I just finished reading a story that made my blood boil. It was about how the oil industry is using dirty tricks to keep the ethanol industry in check. I need to sit down, take a deep breath, and make sure everyone knows of the atrocity that has happened in Kansas.
The problem started when the ethanol lobby requested — and subsequently received — a waiver from the Environmental Protection Agency (EPA) that would allow up to 15% ethanol in gasoline blends. The current limit is 10%, which is a problem for the ethanol industry because the mandate in the Renewable Fuel Standard already has the country at the 10% limit. It would be a huge boost to the ethanol industry if that limit was moved up to 15%, because that would increase the potential size of their US market by 50%.
Since the EPA allowed 15% — but didn’t mandate it — and because some automobile manufacturers have stated that use of E15 would void car warranties, I predicted that E15 sales would be essentially nonexistent.
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And that is exactly what has happened. E15 has failed to win over consumers. Few stations offer it. Head ethanol lobbyist Bob Dinneen says that it is the oil industry’s fault that E15 isn’t being sold. Now comes evidence from Kansas that Dinneen may be onto something.
In ‘Ethanol lobby sees red over a yellow gas hose in Kansas’, Reuters brings us the story of Scott Zaremba, who owns Kansas-based Zarco 66. Zaremba says Phillips 66 (NYSE: PSX), his main fuel supplier, is telling him to stop selling gasoline blended with 15 percent ethanol. Well sort of. Actually, not really. Here is what the story claims:
On April 1, Zaremba received a notice from Phillips 66, the nation’s third-largest refiner, that he could no longer sell the E15 fuel from his regular black fuel hoses, as he had been selling it since last July.
Instead, any gasoline with more than 10 percent ethanol has to be served from a separate, yellow hose, according to a copy of the Phillips 66 guidelines seen by Reuters. The aim is to distinguish E15 from other Phillips 66-branded gasolines with 10 percent or less ethanol.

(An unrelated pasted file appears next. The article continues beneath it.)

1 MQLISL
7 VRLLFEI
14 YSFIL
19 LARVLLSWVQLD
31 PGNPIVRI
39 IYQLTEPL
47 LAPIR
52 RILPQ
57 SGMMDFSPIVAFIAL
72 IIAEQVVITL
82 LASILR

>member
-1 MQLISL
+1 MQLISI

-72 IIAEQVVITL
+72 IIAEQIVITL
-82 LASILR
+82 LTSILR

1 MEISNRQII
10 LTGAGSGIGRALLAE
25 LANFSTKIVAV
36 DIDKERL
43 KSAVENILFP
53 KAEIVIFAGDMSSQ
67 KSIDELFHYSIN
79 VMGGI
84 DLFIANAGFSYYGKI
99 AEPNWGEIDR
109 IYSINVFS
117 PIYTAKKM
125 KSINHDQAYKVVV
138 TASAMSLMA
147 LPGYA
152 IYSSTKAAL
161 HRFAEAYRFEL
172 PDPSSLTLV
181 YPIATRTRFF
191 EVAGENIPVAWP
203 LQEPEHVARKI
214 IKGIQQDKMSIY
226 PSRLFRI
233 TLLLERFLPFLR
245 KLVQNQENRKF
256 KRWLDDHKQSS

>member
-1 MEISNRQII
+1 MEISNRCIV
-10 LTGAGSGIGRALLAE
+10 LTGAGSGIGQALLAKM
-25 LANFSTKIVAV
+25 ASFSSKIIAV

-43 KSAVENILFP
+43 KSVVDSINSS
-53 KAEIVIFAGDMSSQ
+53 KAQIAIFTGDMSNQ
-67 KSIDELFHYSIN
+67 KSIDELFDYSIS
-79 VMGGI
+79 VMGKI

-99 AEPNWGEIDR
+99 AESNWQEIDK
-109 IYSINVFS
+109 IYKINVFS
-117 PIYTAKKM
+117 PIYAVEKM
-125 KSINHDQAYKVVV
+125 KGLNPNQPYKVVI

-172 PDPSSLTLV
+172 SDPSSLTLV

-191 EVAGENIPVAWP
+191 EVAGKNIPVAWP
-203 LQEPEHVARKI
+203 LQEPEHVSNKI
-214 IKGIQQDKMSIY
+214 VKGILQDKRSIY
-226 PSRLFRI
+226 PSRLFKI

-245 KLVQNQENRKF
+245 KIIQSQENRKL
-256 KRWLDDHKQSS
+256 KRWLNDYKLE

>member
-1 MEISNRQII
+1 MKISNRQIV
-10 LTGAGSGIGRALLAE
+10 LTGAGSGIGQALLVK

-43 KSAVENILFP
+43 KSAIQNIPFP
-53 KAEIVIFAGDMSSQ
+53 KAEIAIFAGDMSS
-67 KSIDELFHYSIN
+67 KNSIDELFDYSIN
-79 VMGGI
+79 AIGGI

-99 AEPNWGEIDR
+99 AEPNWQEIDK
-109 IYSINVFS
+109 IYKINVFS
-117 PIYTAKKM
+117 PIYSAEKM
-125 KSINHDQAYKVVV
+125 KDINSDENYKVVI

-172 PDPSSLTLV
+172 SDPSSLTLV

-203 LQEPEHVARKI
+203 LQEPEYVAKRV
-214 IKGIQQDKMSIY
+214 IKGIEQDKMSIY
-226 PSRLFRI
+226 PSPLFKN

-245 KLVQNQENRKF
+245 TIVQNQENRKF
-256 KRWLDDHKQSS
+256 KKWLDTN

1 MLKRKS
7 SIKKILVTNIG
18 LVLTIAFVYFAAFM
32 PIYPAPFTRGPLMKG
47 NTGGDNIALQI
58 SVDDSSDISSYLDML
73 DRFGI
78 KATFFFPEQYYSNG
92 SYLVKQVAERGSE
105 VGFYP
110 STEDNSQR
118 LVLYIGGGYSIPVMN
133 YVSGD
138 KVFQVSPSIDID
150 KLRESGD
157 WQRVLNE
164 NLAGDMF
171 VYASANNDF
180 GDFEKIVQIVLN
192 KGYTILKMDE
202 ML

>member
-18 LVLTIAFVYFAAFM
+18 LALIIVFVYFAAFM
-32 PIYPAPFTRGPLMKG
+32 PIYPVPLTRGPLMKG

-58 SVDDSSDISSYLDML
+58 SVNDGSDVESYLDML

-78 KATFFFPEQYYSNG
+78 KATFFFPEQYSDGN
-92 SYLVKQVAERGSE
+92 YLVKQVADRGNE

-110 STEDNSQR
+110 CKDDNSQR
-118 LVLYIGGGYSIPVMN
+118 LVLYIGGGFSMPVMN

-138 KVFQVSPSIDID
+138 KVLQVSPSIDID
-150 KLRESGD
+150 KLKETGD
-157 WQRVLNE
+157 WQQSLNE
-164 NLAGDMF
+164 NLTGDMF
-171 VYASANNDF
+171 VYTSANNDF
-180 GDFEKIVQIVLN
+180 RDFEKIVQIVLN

So they aren’t quite forcing him not to sell E15, but they are asking the impossible: For E15 — which many car makers have not approved — to be easily distinguished from E10 by dispensing it from a yellow hose. Now come on! A yellow hose? Do those even exist? Probably not. So in effect, they did force him to stop. The story goes on to explain that Zaremba has quite a dilemma:
He has other options, but they aren’t cheap – or very feasible. For example, it would cost $100,000 to $250,000 to install new stand-alone gas pumps for E15, Zaremba said. Or he can always pay a $412,000 fee to Phillips 66 to break his marketing contract – expensive options that have so far kept him in compliance with the Phillips 66 guidelines, the only way he said he could.
So, his choices were:
1. Get a yellow hose
2. Pay up to $250,000 for a new stand-alone E15 pump
3. Pay $412,000 to Phillips 66 to break his contract
4. Stop selling E15 and blame Phillips 66
Zaremba opted to stop selling E15. After all, what other choice did he have? Even if yellow hoses do exist, who wants to pump their gasoline from a yellow hose? Typical dirty oil company tricks. Monte Shaw, Executive Director of the Iowa Renewable Fuels Association couldn’t have said it any better: “They’ve essentially declared an all-out war (on E15).” I can only imagine the reaction of people who have experienced the horrors of war pulling up and seeing a yellow hose on a gas pump. I am sure it gives them flashbacks.
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The oil companies already make it difficult for me to pump diesel into my gasoline-powered car. Now they want to make sure I am “aware” if I am putting in E15 just because it might void my warranty and I might blame them. It’s a sad day for Kansas, and a sad day for America. Yellow hoses indeed.
By. Robert Rapier